Flavor from the MiniEspresso is decent, though it isn't our favorite. The MiniEspresso is compact, stainless steel, and the shots taste good enough to at least satisfy some coffee snobs, though don't expect crema on the top — this device doesn't create that kind of pressure during the brewing process.
It's easy to want to crank the heat under the MiniEspresso so you get your shot super fast, but if you do that, it will be a bit weak. And if you have the heat too low, the shot will get bitter. It's worthwhile to experiment with your heat setting to find the (literal) sweet spot. We had a few espressos from this device that were on the sour side before figuring out the perfect flame level for our particular stove.
Ease of Use
While this espresso maker has a few more pieces than other devices, brewing is simple and decently straightforward. The design helps you know exactly how much water and coffee to use: water up to the valve in the base, coffee up to the brim of the basket. It might take you a little bit of time to figure out the perfect heat setting on your stove for optimum flavor, but once you do, you'll be churning out shots with ease.
We do have two complaints in this department that you'll want to consider before purchasing. First, the bast of the MiniEspresso is only about 3", so if the grates on your stove are farther apart than that, you'll have a problem. We discovered this too late on our first trip out and were frustrated when the brewer kept tipping over. Some customers in online reviews speak of having to rig a wider base or brew on top of a cast-iron pan. Secondly, while the stem of the brewer itself is wrapped in heat-resistant nylon, the handle on the espresso cup is not — beware grabbing it off the stove right away in your excitement to get caffeinated: you will most certainly burn your fingers in the process if you do.
Because this brews just a single shot at a time, it's not ideal for large groups. Though, to be fair, brewing and cleaning are fast, so you can repeat the process easily if you need to. The one aspect that will slow down making repeat shots is how hot this device gets while brewing. You'll either need to wait between brews, use a hot pad to grab it, or douse everything in cold water if you need to move fast.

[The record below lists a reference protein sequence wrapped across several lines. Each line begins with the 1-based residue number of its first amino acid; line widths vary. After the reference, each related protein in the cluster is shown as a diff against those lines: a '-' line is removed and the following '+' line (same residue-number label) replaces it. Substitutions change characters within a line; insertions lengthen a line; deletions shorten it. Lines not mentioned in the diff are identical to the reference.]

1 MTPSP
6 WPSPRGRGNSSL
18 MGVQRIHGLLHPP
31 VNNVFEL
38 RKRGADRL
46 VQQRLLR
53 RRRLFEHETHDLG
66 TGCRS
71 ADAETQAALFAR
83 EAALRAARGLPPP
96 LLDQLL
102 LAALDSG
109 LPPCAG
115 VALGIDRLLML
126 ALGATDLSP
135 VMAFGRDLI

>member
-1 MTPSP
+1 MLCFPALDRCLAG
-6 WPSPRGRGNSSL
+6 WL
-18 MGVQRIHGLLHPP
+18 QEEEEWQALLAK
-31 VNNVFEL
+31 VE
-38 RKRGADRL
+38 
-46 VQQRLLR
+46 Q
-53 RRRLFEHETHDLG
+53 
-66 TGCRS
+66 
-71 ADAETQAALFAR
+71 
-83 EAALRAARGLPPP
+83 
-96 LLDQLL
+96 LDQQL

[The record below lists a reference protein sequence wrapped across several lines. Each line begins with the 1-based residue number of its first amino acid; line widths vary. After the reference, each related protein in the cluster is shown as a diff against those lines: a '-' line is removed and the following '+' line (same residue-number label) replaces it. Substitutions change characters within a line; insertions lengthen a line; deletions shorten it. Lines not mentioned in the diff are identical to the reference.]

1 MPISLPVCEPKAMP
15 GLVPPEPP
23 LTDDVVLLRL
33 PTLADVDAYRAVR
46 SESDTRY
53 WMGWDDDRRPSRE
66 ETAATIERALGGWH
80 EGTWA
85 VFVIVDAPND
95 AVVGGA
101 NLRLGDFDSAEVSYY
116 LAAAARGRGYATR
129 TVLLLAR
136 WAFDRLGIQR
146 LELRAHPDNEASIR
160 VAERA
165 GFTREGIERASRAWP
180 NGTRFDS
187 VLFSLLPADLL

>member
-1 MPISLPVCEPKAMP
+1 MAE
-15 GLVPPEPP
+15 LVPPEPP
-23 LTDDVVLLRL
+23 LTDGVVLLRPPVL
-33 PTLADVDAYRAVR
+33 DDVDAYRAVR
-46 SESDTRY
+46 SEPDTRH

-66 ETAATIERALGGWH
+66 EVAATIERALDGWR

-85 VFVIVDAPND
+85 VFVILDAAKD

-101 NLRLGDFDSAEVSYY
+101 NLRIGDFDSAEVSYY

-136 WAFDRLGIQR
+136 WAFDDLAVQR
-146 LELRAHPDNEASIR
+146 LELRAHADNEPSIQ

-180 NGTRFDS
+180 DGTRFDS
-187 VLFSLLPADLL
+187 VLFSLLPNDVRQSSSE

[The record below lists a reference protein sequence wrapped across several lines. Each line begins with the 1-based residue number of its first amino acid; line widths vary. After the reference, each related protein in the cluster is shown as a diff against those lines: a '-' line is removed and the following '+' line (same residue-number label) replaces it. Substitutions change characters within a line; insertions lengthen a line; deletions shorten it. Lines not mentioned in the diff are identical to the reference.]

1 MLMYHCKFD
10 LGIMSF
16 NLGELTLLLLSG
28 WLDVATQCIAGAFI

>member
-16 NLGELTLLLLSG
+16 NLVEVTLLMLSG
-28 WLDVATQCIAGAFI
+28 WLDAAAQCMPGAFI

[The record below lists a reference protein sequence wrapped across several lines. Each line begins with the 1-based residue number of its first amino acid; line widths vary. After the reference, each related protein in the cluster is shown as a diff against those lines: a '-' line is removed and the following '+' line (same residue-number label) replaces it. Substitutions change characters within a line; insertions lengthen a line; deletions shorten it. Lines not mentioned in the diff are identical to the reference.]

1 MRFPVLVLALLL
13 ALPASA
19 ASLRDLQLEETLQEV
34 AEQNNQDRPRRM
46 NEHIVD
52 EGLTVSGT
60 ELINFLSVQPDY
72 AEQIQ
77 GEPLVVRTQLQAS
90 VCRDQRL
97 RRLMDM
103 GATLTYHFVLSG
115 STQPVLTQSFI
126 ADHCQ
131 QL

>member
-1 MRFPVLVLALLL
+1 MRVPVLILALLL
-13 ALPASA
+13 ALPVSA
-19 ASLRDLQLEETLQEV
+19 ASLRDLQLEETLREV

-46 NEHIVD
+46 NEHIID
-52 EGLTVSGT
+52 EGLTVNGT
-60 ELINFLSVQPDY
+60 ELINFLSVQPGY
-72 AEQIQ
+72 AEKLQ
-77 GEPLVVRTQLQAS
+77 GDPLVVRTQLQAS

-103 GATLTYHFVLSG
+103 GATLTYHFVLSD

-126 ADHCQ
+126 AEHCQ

The MiniEspresso lives between worlds a bit when it comes to portability. It's certainly small and light for what it is, and it comes with a convenient case for storage and transport. But the whole setup is also far heavier than most backpackers are going to want to carry deep into the woods. It is a nice size to have along on the road while car camping or to consider throwing in a suitcase for travel — as long as you'll have access to a stove, that is.
This brewer weighs 17.3 ounces in its case and 10.3 ounces without the case. While shedding the case will drop a lot of weight, this also leaves you with loose parts to keep track of when on the move. Keep in mind that the weight of this setup includes a cup, something most brewers do not.
The value of the MiniEspresso is dependant on personal preference. If you are a diehard espresso drinker and can't imagine a morning without it, then this price tag probably isn't a big deal. You don't need filters or even a cup, this set has everything you need except the water and the coffee. However, if you enjoy a good cup of drip here and there or are luke-warm about espresso, then the MiniEspreso is an expensive device compared to many other options in this review.
The GSI MiniEspresso Set is perhaps not the most practical brewer, but it's fun, easy to use, and produces a decent shot of espresso. If you're an espresso drinker that wants to stay classy in the woods, consider this savvy set.
— Mary Witlacil and Penney Garrett